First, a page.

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I Used to Hide My Psychosis, but Not Anymore

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I was first diagnosed with schizoaffective disorder bipolar-type when I was in my late teens. The psychiatrist I was seeing at the time was lucky enough to witness the bolder and braver side of me. I was a teenager, after all. I openly discussed my symptoms and didn’t really feel I had anything to lose at the time. I actually spent many days battling suicidal thoughts and being unaware of my delusions. What I did talk about was mainly auditory hallucinations.

Fast-forward to my next psychiatrist and I wasn’t quite feeling the same about openly revealing my psychotic symptoms. So, my diagnosis was eventually changed to bipolar disorder.

Why didn’t I want to talk about psychosis? Well, I wanted to be seen as the “girl next door,” someone a guy would be proud to take home to meet their parents; someone who may have a child someday without worrying about passing on these symptoms to; in short, someone to be looked up to and taken seriously.

However, years later and more recently, I saw the same psychiatrist for many years. She diagnosed me with bipolar disorder unspecified, at first. But after years of observing me, and getting to know me, she brought up the possibility of schizoaffective disorder during a session. My heart began to pound fast. How did she see this in me when I rarely talked about my hallucinations? It turns out she noticed other psychotic symptoms, such as delusions and paranoia. This was during times when I wasn’t necessarily experiencing a mood episode, which is part of the criteria for schizoaffective disorder, as opposed to bipolar disorder with psychotic features.

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I walked home that day with thoughts racing through my head. I just had to look up the definition of this suggested diagnosis. When I did, it fit my experiences completely. I was both relieved and terrified. There’s so much stigma attached to any diagnosis with “schizo” in its name. Would I even have to tell anyone? What would they think? Would I be able to tell my partner? Would he leave me? Would anyone stay?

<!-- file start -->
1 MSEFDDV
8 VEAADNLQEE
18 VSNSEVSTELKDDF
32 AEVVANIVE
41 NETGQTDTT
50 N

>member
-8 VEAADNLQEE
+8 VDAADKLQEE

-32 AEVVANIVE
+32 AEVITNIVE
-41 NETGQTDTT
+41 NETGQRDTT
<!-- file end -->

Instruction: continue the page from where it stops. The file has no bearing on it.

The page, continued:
I was eventually diagnosed with schizoaffective disorder. By that time, I already accepted this as a possible diagnosis. Right now, I am still hesitant to tell just anyone, but have become more of a self-advocate. I still have the same heart and mind I always did, no matter what my diagnoses have been. I know I make a good partner, and might even someday make an excellent parent. Am I worried about passing mental illness on to a child? I probably won’t have to worry about that, as I’m at an age where I may not ever have biological children anyway. But there’s always the option to adopt.

Choosing to acknowledge the rough aspects of my illness and embrace some positives I’ve found has provided me with a decent piece of mind. I can be someone to look up to, after all!

Photo by Toa Heftiba on Unsplash

Originally published: August 5, 2020
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